2021 Expedition Limited

This big Ford will again be difficult to beat for passenger room. All but the King Ranch should return with seating for eight. Two second-row buckets would remain standard on the King Ranch and optional for the other models, at around $600. All second-row seats slide, all seatbacks recline. There are latches for up to five child safety seats.

2021 Expedition Limited

It’ll again be a decidedly tall step into the interior, so you’ll make liberal use of the grab handles and standard running boards (likely to again be power deployable on all but the XLT). Once aboard there’s stretch-out space on substantial seats in the first two rows.

2021 Expedition third-row seat

The third row is a challenge to reach but reasonably accommodating for adults. There’s surprisingly good legroom although the tradeoff for a seat cushion that isn’t uncomfortably low to the floor is tight headroom for those over 5-foot-6. GM touts the improved third-row accommodations in its redesigned Chevy, GMC, and Cadillac SUVs, but we’d argue Expedition and Navigator, along with the Toyota Sequoia, maintain the edge in third-row room and comfort.

Any 2022 Ford Expedition mechanical changes?

’22 Expedition likely to offer Ford’s new PowerBoost hybrid powertrain

Yes, the hybrid. It would almost certainly borrow from the new F-150 a twin-turbocharged 3.5-liter V-6 supplemented by an electric motor. Ford calls it the PowerBoost Hybrid V-6. It would be an option to Expedition’s returning engine and be significantly more powerful, with an estimated 450 horsepower and more than 500 pound-feet of torque. It could increase trailering capability by several hundred pounds, to more than 10,000 pounds. And it’d be more fuel-efficient than the gas-only powertrain, helping the ’22 Expedition answer the high-mileage turbodiesel inline-six-cylinder engine (277 horsepower and 480pound-feet of torque) available in the redesigned Chevy and GMC rivals.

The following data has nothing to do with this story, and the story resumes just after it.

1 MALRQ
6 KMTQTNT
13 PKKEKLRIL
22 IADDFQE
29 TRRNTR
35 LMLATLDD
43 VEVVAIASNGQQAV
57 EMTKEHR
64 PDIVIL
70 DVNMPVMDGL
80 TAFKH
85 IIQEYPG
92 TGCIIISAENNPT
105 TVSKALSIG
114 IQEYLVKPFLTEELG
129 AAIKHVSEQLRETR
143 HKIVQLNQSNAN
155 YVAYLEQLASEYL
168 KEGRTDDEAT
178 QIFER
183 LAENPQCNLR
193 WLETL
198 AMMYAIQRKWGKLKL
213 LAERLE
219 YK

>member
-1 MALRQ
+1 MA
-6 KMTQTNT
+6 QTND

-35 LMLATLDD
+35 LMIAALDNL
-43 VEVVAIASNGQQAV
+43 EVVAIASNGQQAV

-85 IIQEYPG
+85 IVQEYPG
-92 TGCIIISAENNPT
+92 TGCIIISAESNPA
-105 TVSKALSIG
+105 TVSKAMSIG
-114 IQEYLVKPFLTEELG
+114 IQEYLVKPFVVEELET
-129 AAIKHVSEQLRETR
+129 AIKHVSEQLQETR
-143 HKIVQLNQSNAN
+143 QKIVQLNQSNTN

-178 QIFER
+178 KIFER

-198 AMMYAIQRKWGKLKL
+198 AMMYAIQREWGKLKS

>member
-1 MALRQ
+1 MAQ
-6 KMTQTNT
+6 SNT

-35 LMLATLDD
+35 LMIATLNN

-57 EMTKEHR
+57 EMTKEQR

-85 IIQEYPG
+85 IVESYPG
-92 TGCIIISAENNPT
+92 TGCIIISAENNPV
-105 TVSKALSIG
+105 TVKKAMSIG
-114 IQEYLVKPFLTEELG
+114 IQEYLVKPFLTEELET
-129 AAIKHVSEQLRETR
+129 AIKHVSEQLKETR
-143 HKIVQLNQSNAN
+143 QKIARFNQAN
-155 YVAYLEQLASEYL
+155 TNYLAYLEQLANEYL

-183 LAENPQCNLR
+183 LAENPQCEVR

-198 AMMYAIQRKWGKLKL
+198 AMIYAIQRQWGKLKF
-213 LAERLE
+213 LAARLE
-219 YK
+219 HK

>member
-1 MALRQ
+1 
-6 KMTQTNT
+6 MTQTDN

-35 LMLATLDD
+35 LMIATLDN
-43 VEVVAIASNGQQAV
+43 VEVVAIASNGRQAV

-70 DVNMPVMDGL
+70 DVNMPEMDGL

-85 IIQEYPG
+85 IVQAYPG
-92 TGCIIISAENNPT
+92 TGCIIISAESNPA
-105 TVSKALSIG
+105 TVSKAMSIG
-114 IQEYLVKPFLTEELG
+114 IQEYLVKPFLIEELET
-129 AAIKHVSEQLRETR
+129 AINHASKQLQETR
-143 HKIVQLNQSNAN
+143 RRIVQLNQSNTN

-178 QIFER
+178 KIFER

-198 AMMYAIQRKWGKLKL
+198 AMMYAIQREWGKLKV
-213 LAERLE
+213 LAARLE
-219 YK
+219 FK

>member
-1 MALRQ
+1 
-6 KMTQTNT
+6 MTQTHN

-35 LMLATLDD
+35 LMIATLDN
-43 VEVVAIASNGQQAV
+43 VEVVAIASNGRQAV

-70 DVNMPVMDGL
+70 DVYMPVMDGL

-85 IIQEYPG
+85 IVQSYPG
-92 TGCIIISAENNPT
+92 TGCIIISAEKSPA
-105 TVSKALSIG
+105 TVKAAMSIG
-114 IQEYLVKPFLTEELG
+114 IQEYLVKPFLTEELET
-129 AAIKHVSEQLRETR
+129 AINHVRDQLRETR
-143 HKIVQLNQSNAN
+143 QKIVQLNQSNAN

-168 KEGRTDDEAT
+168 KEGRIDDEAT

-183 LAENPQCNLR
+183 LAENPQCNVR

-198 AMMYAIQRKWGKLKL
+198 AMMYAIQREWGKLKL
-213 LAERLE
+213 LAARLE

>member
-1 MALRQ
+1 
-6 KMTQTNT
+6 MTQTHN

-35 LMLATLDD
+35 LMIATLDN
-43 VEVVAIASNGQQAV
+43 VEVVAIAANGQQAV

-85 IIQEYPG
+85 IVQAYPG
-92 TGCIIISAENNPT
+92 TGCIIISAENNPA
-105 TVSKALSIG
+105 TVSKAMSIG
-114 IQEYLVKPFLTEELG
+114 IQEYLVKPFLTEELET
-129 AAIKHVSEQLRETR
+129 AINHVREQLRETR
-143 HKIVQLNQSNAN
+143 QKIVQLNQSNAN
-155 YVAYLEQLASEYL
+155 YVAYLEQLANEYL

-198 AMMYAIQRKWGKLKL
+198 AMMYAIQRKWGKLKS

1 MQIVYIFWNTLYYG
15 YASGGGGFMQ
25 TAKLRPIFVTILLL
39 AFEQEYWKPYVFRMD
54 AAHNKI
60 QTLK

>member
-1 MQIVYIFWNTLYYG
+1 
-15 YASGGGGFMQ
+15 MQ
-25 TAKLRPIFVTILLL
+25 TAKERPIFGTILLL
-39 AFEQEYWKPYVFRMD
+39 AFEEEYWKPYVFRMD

Like all ’22 Expeditions, the hybrid would use a 10-speed automatic transmission. It would employ regenerative braking and coasting to recharge its onboard lithium-ion battery pack. Engineers would aim to package the battery so as not to compromise passenger and cargo space. As in the new F-150, the hybrid could be made available with Ford’s Pro Power Onboard integrated-generator system with 120- and 240-volt cargo-area outlets capable of supplying electricity to camping, party, and work-tool accessories. On the F-150, the PowerBoost Hybrid V-6 is available across most of the lineup. Which Expedition grades would offer it remains to be seen. It probably would cost about $2,500, with Pro Power a separate option.   

Returning as the 2022 Expedition’s base engine will remain a twin-turbocharged 3.5-liter V-6 from Ford’s EcoBoost engine family. It’s likely the XL, XLT, Limited, and King Ranch would again have 375 horsepower and 470 pound-feet of torque and the Platinum would again get 400 horses and 480 pound-feet. However, If Ford believes it could further harsh GM’s new-SUV buzz, it could make the 400-horsepower version standard for ’22 and elevate the Platinum to the 450 horsepower and 510 pound-feet this V-6 makes in the Navigator.